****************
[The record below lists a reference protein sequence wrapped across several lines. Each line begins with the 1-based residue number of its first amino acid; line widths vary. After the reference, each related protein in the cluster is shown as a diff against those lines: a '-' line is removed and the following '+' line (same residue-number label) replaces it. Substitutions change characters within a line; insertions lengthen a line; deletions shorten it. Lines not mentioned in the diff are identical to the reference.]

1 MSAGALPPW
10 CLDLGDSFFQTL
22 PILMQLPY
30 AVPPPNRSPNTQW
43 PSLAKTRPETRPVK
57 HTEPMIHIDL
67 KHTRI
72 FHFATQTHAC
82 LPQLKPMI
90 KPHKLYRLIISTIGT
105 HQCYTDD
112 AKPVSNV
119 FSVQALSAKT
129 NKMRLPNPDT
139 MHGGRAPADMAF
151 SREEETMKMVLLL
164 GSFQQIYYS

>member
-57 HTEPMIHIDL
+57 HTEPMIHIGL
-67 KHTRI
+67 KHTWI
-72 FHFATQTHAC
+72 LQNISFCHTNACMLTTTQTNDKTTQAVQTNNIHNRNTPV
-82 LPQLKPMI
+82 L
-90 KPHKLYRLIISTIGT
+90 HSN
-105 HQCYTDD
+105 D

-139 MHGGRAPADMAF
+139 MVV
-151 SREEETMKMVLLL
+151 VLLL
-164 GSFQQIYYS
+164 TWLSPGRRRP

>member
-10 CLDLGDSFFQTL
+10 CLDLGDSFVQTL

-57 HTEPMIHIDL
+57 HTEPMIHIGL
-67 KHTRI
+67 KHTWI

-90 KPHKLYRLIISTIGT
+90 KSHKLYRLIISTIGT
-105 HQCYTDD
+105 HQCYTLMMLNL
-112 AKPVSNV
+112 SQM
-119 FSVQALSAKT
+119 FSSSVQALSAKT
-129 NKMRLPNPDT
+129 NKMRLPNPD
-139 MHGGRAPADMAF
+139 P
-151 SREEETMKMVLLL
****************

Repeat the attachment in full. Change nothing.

[The record below lists a reference protein sequence wrapped across several lines. Each line begins with the 1-based residue number of its first amino acid; line widths vary. After the reference, each related protein in the cluster is shown as a diff against those lines: a '-' line is removed and the following '+' line (same residue-number label) replaces it. Substitutions change characters within a line; insertions lengthen a line; deletions shorten it. Lines not mentioned in the diff are identical to the reference.]

1 MSAGALPPW
10 CLDLGDSFFQTL
22 PILMQLPY
30 AVPPPNRSPNTQW
43 PSLAKTRPETRPVK
57 HTEPMIHIDL
67 KHTRI
72 FHFATQTHAC
82 LPQLKPMI
90 KPHKLYRLIISTIGT
105 HQCYTDD
112 AKPVSNV
119 FSVQALSAKT
129 NKMRLPNPDT
139 MHGGRAPADMAF
151 SREEETMKMVLLL
164 GSFQQIYYS

>member
-57 HTEPMIHIDL
+57 HTEPMIHIGL
-67 KHTRI
+67 KHTWI
-72 FHFATQTHAC
+72 LQNISFCHTNACMLTTTQTNDKTTQAVQTNNIHNRNTPV
-82 LPQLKPMI
+82 L
-90 KPHKLYRLIISTIGT
+90 HSN
-105 HQCYTDD
+105 D

-139 MHGGRAPADMAF
+139 MVV
-151 SREEETMKMVLLL
+151 VLLL
-164 GSFQQIYYS
+164 TWLSPGRRRP

>member
-10 CLDLGDSFFQTL
+10 CLDLGDSFVQTL

-57 HTEPMIHIDL
+57 HTEPMIHIGL
-67 KHTRI
+67 KHTWI

-90 KPHKLYRLIISTIGT
+90 KSHKLYRLIISTIGT
-105 HQCYTDD
+105 HQCYTLMMLNL
-112 AKPVSNV
+112 SQM
-119 FSVQALSAKT
+119 FSSSVQALSAKT
-129 NKMRLPNPDT
+129 NKMRLPNPD
-139 MHGGRAPADMAF
+139 P
-151 SREEETMKMVLLL